Cotton prices decline
COTTON prices on the international market have remained depressed, averaging 56,65 cents a pound from previous highs of as much as 90 cents per pound.
On April 14, 2016, the Cotlook Index quoted a price of 69,40 cents per pound.
The low prices are likely to have a negative impact on cotton growers in Zimbabwe.
Last year, merchants proposed to pay an interim price and later pay an adjustment based on grades. They paid a Grade D price of US$0,30 per kilogramme for all the cotton and were to later pay the balance after grading.
Reports from a Cotton Producers and Marketers Association representative, Morris Mukwe, indicate that some merchants failed to pay farmers the balance.
In areas such as Nembudziya, Nyarupakwe, Ganyungu, Patchway, Masakadza, Chireya, Zumba, Sengwa Bridge, Manoti and other places around Gokwe, buyers failed to collect cotton in time at buying points. This made it difficult to meet the adjusted payment deadlines.
Once considered white gold because of the high prices it fetched on world markets, cotton’s lustre is on the wane and farmers have abandoned the crop in favour of alternative crops due to poor international prices.
Trends from August 2013 by the International Cotton Advisory Committee show that prices have been on a downward spiral from as high as 90 cents per pound to the current prices of 69 cents per pound.
“Cotton is a commodity whose price is considered in a global context since both Zimbabwean cotton farmers and ginners do not have any say when it comes to determining lint prices on the international market. In all cotton producing countries in the region and the world over, the price of seed cotton is tied to the international price of lint which is dictated by the law of supply and demand. Be that as it may, cotton production from this region is so negligible that it has no impact on prices at all,” Cotton Ginners Association director general, Godfrey Buka, said.
“Most of the Zimbabwean lint is sold on the international market as very little is taken up by the local value addition chain.
“The basis of producer price determination in cotton producing countries is known as the A Index, an internationally recognised barometer of cotton lint price movements.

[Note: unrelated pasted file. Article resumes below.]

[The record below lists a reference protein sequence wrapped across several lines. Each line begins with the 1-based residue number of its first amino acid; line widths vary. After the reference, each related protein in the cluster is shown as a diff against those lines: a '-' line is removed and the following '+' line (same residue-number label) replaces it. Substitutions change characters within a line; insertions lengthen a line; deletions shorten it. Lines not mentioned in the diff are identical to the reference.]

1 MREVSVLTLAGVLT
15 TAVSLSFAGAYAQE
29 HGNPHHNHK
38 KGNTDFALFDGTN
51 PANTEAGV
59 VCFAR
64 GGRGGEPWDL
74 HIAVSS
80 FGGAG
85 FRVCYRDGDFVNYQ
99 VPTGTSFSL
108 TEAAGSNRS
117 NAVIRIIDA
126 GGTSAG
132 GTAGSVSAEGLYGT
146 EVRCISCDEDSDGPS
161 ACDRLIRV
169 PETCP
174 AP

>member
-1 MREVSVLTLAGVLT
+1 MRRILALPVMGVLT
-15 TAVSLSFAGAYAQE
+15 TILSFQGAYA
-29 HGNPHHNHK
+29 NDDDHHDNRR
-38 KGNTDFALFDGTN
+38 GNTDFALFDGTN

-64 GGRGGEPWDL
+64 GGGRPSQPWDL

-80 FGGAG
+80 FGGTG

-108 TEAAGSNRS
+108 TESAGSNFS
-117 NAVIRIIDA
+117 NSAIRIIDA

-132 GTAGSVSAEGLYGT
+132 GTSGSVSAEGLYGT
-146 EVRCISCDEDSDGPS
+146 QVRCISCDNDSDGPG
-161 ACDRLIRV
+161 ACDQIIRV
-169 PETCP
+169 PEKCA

“The cotton fraternity world-wide uses the Cotlook A Index calculation which is derived from quotations of lint sales from selected countries which will give an average price,” he added.
Reports indicate that prices have been declining since the beginning of the year and with China planning to reduce its massive 10 million cotton reserves this April, prices are expected to decline further.
The expected decrease in prices comes amid reports that subsidised cotton from developed countries was affecting the competiveness of Zimbabwean ginners.
Statistics show that subsidies to the cotton sector, including direct support to production, border protection, crop insurance subsidies, and minimum support price mechanisms amounted to an estimated US$10,4 billion in the 2014/15 season, up from a record of US$6,5 billion in the 2013/14 season.
Twelve countries provided subsidies in 2014/15, and the subsidies averaged 22 cents per pound, up from 15 cents per pound in 2012/13.
Over the years, farmers have failed to meet the country’s ginning capacity of 600 000 tonnes per year as production continues to decline every year.
Last year, cotton production declined by 34 percent from 136 000 tonnes in the 2013/14 season to 90 000 tonnes in the 2014/15 season due to the drought conditions .
This was the second lowest crop after 60 000 tonnes was harvested in the 1991/92 season also due to severe drought conditions.
The area planted with cotton seed in the 2014/15 is estimated at 190 000 hectares, a 24 percent decrease from the 250 000 hectares planted in the 2013/14 season.
This is mainly as a result of the late start of the raining season, the reduced inputs support by contractors and the undertaking by some farmers, particularly in high rainfall areas, to produce higher value crops.
Output for 2016 is expected to decline as issues to do with pricing, financing and the drought heavily affected production this year.
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